Valley Ridge residents flabbergasted by a west ring road noise wall
CALGARY -- The residents of Valley Ridge have had ongoing battles with the province over the construction of the west ring road project for several years and now the addition of a cement barrier wall can be added to that list.
Residents along Valley Meadow Close back on to a new exit ramp that enters the community from the Trans-Canada Highway.
From Mike Mahar’s backyard you can see the ongoing construction of the multi-billion dollar project. He says the new wall, which is supposed to block the noise of construction equipment, does nothing.
“Virtually no purpose,” he said. “To even put the money into that, is a waste of money.”
The noise reduction wall, or noise attenuation, is shorter than the six-foot fence line at the back of the homes that overlook the highway.
The road is at the top of a berm, the place where the residents believed the wall was going to go.
“It’s going to be located on this berm up here and it will block the noise,” said Colin Omilusik, who lives across the street from the houses that back onto the wall.
He says he can hear traffic noise and see beaming headlights from his front yard.
“Well, they laid it down, they actually dug the berm down, removed the berm and then they put the cement wall (in).”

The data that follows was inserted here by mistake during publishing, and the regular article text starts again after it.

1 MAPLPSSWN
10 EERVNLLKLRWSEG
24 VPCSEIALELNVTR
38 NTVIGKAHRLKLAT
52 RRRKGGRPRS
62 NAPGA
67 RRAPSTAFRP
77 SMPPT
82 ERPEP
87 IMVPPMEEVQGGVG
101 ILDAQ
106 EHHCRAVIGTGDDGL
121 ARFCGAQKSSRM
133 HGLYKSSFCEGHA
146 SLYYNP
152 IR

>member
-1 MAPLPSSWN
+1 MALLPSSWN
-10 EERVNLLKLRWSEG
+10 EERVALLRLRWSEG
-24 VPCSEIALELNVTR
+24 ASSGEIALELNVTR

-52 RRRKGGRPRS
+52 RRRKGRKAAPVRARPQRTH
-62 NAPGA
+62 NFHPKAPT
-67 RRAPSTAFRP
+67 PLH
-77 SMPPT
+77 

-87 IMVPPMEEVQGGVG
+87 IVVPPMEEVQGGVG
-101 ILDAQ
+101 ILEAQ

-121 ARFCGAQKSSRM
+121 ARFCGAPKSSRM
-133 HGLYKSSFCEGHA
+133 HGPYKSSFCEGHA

Omisulik says it was poor planning from the province.
“Anyone with half a brain could walk to that wall and go, ‘What the heck, that’s doing nothing.’ It’s shorter than the backyard fence,” he said.
Mahar believes provincial officials should make the wall taller, than the 1.8 metres it currently is.
“Imagine that was your home, imagine if that was your children playing in the backyard,” he said. “I can’t imagine what that’s done to the property value, along the yards that are touching the highway.”
Alberta Transportation admits that there is ongoing noise disruption, as construction continues, but is keeping residents in the loop about the project.
“We recognize that construction is disruptive and bothersome, which is why we regularly communicate with the residents of Valley Ridge,” said spokesperson McKenzie Kibler.
“We are grateful to all Calgarians for their patience while we finish this major project.”
The province says that the noise study that was completed found “that noise attenuation is what is warranted at the Valley Ridge neighbourhood to meet provincial noise guidelines.”
Kibler says noise attenuation will be looked at again, once the project is complete, which is expected by 2024.
“The contractor is required to reassess noise levels and provide sound attenuation if necessary.”
A petition has also been launched by residents including a former community association board member, Grant Knowles.
It requests the province move the noise wall further up the berm, to allow for protection of the homes and reduce noise.
It’s garnered nearly 500 signatures.